Coco Latte: Pompidou Postcards

Silo Gallery I – 1st April 2016 – 1 May 1968

As a Director on the CATE Board I have commissioned well know Femme Fatale French artist Coco Latte.  Her brief, create a flight of fantasy in Superfictionland – to push the boundaries and create a visual essay on the Pompidou Centre.

She has created a prose-poem delivered as a series of Post-Cards, so Post-Modern-so French.

This multimedia artist delivers a critique of Art in the 20th century with her series of post cards turned into a YouTube event .  It has now been bought by the CATE Arts Foundation and can be seen on their Web-site/Facebook.

Coco Latte:  Artist statement

I decided to capture reality in a story about a middle aged French housewife (not modelled on moi) who goes to the Pompidou Centre to see the Otto Dix painting of proto-feminist Sylvia von Harden.

This prose-poem is written in three chapters. The first Chapitre is set on the assent of the escalator.  Chapitre Deux, is an imaginary conversation that happens between this French woman named Mme Coco Broyeur and the Otto Dix painting of Sylvia von Harden.  Chapitre Trois is set on the descent of the escalator”.

“Moi” narrative begins with a poetic description of the Pompidou Centre and 20th Century history.  Art-puns are woventhroughout this post card poem artwork.

The narrative begins and ends with references to Marcel Duchamp’s painting Nude Descending a Staircase.  The escalator is my homage to Duchamp’s art and is the backbone of the story.  On the ride up the escalator my character observes the Homme character of the Pompidou’s architecture and reference to its creation in 1969.  Paris as the Femme is viewed through the escalator’s glassy covering.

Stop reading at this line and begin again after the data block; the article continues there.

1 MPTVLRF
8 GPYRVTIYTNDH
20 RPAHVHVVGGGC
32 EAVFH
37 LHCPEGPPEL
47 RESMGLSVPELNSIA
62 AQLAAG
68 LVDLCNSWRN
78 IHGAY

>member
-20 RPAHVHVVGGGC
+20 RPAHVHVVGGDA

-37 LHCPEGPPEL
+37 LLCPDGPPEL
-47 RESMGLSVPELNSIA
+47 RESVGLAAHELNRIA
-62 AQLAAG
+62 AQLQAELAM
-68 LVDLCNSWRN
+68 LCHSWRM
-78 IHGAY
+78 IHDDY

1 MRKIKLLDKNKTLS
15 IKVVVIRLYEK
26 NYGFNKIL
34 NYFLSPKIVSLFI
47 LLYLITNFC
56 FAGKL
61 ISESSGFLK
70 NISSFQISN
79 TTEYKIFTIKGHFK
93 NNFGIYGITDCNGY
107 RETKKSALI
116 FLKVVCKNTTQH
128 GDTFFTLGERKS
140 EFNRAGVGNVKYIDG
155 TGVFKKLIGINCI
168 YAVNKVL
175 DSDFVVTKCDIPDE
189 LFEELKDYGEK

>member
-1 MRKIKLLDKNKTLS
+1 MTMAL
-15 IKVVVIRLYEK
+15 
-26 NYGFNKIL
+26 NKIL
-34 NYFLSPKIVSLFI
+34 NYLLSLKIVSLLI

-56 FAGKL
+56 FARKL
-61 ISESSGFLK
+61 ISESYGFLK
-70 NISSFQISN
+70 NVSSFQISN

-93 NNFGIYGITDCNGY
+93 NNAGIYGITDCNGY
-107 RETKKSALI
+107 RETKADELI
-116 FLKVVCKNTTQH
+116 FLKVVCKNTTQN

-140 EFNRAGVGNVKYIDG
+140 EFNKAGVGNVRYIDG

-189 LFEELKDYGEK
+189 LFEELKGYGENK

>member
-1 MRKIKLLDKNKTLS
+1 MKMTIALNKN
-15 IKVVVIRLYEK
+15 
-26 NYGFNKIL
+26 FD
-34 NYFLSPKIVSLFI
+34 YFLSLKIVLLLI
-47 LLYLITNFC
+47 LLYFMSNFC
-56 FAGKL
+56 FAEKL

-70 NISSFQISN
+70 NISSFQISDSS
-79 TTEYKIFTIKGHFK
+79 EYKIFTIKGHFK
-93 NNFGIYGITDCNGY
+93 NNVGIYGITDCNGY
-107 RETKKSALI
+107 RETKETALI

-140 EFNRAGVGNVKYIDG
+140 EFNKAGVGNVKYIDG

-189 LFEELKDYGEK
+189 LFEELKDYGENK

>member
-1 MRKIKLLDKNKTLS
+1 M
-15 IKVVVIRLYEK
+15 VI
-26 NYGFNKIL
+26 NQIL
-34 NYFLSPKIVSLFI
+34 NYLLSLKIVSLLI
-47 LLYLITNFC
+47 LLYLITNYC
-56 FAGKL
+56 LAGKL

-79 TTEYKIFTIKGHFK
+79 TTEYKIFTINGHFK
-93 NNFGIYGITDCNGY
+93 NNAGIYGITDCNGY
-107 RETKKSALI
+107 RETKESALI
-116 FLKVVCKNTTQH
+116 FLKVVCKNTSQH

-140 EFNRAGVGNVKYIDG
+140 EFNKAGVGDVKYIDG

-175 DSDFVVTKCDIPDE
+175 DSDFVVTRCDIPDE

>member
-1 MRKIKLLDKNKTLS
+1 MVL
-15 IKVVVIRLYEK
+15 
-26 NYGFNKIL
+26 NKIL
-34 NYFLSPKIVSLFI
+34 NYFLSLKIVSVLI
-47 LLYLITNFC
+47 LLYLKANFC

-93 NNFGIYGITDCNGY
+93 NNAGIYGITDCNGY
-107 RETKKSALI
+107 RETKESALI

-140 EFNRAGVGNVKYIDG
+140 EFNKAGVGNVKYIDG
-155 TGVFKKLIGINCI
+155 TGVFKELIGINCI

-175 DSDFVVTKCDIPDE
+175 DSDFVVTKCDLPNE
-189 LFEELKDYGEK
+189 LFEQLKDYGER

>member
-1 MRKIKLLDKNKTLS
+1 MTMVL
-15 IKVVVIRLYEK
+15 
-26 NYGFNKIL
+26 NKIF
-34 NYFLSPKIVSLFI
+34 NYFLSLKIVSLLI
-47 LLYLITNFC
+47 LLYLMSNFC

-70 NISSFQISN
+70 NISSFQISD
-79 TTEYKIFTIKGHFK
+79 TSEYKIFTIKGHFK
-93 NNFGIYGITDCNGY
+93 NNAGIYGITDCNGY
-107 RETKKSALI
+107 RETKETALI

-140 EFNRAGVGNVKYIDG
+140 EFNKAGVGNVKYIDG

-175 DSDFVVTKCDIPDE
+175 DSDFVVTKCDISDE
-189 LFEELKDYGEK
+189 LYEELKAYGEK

‘The Conversation’: Chapter 2 talks about the character of Sylvia von Harden and her relationship with Otto Dix when Dix painted her in 1926.

Sylvia von Harden was 32 years old then and a journalist for left-wing newspapers in the then Weimar Republic as well as a poet. The conversation starts with Sylvia von Hardens describing her first encounter with Dix and what they said to each other”.

The painting talks in the ‘first person’, about of the creation of itself.

The Sylvia von Harden painting and Mme Coco Broyeur converse as a verbal sparring partners (like a String Quartet ) about the times Sylvia von Harden lived in. Characters and places are referenced throughout the prose-poem such as the First and Second World Wars and Adolf Hitler, Charles du Gaul”.

The conversation between the two characters then moves to a friendlier barter discussing the Pompidou, food, the outside world and Coco Broyeur’s husband.

Being un-English, I have used French phrases to help with the structure of the prose-poem and used music references to make this romance come alive.

My poem is a journey of the Pompidou and the two characters.

Like all Postcards they have two sides and can be seen as two realities – French Dualism – one  side for writing and visa-vie a picture postcard view of the world.   I have used some pictures that are complementary such as those on the views of Paris on the escalator. Others are deliberately jarring to the text.  I wanted to create a ‘bitter-sweet’ feeling in some of the dialogue with my two female characters; one pragmatic German, the other fluffy French.

The use of this bitter-sweet is how I see the Otto Dix portrait of Sylvia von Harden, a mix of beautiful brush strokes and forceful subject matter.

Coco Latte.



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